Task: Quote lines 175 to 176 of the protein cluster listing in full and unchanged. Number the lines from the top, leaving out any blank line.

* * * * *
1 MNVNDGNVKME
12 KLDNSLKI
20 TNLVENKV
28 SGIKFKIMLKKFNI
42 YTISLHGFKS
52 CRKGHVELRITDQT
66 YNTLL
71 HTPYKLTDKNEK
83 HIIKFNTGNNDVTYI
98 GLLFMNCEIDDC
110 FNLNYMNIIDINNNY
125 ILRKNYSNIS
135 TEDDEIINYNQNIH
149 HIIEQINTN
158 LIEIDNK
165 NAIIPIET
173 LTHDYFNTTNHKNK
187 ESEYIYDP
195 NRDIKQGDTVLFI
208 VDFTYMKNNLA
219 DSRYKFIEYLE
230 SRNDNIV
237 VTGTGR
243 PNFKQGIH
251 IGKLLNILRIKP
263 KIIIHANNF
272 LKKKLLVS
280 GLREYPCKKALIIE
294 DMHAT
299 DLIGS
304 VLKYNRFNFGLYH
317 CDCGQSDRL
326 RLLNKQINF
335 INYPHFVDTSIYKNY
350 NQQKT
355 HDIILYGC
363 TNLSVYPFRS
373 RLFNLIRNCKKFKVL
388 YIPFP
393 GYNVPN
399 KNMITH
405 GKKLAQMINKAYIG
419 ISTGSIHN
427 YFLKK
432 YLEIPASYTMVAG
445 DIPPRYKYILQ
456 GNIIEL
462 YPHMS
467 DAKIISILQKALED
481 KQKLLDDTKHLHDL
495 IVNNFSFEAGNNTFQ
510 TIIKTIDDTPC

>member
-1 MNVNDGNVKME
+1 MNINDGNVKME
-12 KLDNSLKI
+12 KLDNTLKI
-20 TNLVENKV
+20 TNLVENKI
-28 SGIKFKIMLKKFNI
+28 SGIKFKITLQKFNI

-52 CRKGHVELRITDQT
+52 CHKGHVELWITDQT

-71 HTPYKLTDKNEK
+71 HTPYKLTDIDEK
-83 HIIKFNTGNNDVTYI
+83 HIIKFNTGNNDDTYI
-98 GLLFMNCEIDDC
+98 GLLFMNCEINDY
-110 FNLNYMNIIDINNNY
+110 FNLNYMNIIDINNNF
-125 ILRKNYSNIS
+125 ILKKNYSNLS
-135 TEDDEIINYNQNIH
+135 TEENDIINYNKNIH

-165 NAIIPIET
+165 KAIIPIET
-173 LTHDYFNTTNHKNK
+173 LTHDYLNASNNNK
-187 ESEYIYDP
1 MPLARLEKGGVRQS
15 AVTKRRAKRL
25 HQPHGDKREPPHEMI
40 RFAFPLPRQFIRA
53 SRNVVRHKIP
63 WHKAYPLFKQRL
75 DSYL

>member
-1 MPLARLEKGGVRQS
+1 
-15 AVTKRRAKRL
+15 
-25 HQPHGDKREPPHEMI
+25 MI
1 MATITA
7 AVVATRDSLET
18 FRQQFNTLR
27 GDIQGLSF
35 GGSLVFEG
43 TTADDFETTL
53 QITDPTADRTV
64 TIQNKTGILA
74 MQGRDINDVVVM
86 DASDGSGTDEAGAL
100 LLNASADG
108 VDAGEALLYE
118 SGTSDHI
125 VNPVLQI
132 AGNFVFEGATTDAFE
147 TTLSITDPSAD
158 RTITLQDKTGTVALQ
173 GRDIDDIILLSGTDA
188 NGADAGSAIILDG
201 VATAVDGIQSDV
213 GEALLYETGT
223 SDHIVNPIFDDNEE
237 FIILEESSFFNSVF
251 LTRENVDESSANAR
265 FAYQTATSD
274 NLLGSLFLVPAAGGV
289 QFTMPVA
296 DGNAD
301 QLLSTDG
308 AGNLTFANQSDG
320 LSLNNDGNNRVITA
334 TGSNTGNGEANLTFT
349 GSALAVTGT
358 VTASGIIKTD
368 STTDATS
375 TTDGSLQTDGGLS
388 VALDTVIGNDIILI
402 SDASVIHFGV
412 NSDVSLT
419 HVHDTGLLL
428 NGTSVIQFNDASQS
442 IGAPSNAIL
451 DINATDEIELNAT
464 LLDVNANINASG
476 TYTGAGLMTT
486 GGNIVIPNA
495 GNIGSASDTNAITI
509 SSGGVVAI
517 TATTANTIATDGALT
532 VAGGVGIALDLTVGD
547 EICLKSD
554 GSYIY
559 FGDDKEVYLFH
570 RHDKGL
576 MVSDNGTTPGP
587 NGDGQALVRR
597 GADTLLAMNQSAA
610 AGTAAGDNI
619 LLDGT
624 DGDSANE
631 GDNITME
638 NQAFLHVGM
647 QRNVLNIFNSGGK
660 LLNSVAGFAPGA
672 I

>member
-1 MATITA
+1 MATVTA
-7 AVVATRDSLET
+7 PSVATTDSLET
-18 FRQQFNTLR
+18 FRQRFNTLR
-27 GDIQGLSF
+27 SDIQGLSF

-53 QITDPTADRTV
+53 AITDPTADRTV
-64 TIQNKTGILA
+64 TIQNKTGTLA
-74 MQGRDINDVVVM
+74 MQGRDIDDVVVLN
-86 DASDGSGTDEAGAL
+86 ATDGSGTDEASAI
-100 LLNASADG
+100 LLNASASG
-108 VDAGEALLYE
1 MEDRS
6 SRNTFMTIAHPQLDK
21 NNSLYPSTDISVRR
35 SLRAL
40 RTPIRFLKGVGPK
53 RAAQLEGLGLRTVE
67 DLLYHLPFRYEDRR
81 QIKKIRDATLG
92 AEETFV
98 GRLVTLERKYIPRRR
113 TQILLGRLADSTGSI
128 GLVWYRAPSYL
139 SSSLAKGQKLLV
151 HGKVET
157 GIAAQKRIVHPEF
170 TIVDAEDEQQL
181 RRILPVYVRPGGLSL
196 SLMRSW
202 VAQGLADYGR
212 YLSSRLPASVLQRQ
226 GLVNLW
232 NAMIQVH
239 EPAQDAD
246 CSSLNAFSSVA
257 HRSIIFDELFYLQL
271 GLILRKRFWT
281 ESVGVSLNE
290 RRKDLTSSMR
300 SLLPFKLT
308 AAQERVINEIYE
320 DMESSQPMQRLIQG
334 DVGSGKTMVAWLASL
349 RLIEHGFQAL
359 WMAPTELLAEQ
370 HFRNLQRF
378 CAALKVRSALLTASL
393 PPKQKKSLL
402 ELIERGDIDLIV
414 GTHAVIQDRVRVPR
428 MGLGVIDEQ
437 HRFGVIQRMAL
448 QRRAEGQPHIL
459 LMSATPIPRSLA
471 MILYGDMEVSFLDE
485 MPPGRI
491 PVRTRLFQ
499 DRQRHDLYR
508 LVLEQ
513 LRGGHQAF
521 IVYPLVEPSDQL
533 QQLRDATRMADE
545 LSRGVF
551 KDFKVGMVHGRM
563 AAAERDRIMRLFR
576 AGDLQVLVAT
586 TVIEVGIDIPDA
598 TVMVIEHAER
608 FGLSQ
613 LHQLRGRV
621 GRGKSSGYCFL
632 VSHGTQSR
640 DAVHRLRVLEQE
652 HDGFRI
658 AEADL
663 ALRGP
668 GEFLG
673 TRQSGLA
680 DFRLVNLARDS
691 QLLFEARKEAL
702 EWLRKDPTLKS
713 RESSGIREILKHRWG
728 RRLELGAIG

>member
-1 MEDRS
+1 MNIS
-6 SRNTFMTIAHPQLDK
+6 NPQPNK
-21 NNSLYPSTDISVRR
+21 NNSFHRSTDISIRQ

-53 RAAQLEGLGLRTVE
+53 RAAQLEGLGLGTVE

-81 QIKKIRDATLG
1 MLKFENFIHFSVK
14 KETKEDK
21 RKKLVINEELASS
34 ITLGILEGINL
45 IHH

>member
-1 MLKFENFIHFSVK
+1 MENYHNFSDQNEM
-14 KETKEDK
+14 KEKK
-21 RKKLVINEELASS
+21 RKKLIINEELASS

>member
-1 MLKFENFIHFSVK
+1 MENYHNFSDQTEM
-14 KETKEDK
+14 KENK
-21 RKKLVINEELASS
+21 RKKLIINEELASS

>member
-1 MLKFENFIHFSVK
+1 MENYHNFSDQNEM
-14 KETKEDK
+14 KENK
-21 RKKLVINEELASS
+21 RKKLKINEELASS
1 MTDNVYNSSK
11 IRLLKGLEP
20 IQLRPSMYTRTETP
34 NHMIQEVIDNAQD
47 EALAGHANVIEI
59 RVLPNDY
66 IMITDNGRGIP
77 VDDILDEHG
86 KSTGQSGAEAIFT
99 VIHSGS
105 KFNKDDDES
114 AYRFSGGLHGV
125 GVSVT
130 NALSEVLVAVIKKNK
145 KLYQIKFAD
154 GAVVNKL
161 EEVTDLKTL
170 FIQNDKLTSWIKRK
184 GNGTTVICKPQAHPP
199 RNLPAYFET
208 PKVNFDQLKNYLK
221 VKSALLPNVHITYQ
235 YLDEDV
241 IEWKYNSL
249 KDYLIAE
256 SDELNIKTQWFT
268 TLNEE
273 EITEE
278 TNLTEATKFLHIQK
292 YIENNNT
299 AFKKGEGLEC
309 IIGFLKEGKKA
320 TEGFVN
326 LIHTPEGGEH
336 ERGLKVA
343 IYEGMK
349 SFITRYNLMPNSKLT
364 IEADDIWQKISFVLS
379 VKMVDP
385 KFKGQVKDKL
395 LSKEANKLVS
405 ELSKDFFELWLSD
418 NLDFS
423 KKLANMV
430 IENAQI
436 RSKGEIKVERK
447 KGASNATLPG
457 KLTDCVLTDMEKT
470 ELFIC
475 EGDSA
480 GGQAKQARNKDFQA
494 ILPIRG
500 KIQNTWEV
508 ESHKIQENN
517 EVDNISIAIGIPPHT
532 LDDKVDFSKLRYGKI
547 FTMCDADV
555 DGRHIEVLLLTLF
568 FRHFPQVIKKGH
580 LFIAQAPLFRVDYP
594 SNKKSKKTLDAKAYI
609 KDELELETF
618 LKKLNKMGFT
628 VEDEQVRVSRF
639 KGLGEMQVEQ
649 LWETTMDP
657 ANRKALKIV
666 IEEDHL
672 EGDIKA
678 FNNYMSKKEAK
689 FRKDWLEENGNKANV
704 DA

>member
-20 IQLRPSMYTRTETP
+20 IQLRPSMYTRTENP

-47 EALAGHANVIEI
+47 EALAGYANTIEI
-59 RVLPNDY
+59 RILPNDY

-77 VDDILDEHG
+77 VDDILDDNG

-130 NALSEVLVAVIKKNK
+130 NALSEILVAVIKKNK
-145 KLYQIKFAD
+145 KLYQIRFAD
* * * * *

-86 DASDGSGTDEAGAL
+86 ATDGSGTDEASAI